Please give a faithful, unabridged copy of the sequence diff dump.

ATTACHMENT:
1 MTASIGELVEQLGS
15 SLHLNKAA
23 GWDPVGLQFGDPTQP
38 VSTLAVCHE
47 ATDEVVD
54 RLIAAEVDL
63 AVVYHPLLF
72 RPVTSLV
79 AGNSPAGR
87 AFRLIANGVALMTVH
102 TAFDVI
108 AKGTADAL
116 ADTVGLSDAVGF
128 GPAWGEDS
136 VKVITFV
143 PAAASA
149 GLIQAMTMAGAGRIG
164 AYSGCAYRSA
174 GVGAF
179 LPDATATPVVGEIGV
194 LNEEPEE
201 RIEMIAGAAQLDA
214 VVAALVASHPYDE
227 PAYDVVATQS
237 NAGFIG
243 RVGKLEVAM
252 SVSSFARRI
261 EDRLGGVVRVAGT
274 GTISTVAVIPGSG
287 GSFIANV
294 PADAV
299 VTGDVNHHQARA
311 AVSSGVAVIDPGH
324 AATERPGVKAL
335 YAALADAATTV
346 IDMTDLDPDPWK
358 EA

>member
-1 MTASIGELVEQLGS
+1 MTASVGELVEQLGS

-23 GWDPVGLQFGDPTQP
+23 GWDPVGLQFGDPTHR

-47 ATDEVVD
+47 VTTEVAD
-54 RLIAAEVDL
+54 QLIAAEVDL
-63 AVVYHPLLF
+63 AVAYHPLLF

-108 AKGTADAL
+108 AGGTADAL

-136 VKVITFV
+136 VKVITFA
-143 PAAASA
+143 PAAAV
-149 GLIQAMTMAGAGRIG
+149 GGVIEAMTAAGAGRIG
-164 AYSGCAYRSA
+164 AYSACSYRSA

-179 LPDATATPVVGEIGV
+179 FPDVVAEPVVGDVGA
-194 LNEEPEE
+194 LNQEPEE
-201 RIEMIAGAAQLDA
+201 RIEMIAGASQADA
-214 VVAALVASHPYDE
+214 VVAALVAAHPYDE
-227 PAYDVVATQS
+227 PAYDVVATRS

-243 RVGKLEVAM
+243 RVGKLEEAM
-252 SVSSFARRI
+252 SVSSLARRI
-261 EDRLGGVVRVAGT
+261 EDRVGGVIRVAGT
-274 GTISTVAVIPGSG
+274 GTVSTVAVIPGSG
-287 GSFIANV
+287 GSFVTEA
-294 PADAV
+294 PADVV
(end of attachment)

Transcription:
1 MTASIGELVEQLGS
15 SLHLNKAA
23 GWDPVGLQFGDPTQP
38 VSTLAVCHE
47 ATDEVVD
54 RLIAAEVDL
63 AVVYHPLLF
72 RPVTSLV
79 AGNSPAGR
87 AFRLIANGVALMTVH
102 TAFDVI
108 AKGTADAL
116 ADTVGLSDAVGF
128 GPAWGEDS
136 VKVITFV
143 PAAASA
149 GLIQAMTMAGAGRIG
164 AYSGCAYRSA
174 GVGAF
179 LPDATATPVVGEIGV
194 LNEEPEE
201 RIEMIAGAAQLDA
214 VVAALVASHPYDE
227 PAYDVVATQS
237 NAGFIG
243 RVGKLEVAM
252 SVSSFARRI
261 EDRLGGVVRVAGT
274 GTISTVAVIPGSG
287 GSFIANV
294 PADAV
299 VTGDVNHHQARA
311 AVSSGVAVIDPGH
324 AATERPGVKAL
335 YAALADAATTV
346 IDMTDLDPDPWK
358 EA

>member
-1 MTASIGELVEQLGS
+1 MTASVGELVEQLGS

-23 GWDPVGLQFGDPTQP
+23 GWDPVGLQFGDPTHR

-47 ATDEVVD
+47 VTTEVAD
-54 RLIAAEVDL
+54 QLIAAEVDL
-63 AVVYHPLLF
+63 AVAYHPLLF

-108 AKGTADAL
+108 AGGTADAL

-136 VKVITFV
+136 VKVITFA
-143 PAAASA
+143 PAAAV
-149 GLIQAMTMAGAGRIG
+149 GGVIEAMTAAGAGRIG
-164 AYSGCAYRSA
+164 AYSACSYRSA

-179 LPDATATPVVGEIGV
+179 FPDVVAEPVVGDVGA
-194 LNEEPEE
+194 LNQEPEE
-201 RIEMIAGAAQLDA
+201 RIEMIAGASQADA
-214 VVAALVASHPYDE
+214 VVAALVAAHPYDE
-227 PAYDVVATQS
+227 PAYDVVATRS

-243 RVGKLEVAM
+243 RVGKLEEAM
-252 SVSSFARRI
+252 SVSSLARRI
-261 EDRLGGVVRVAGT
+261 EDRVGGVIRVAGT
-274 GTISTVAVIPGSG
+274 GTVSTVAVIPGSG
-287 GSFIANV
+287 GSFVTEA
-294 PADAV
+294 PADVV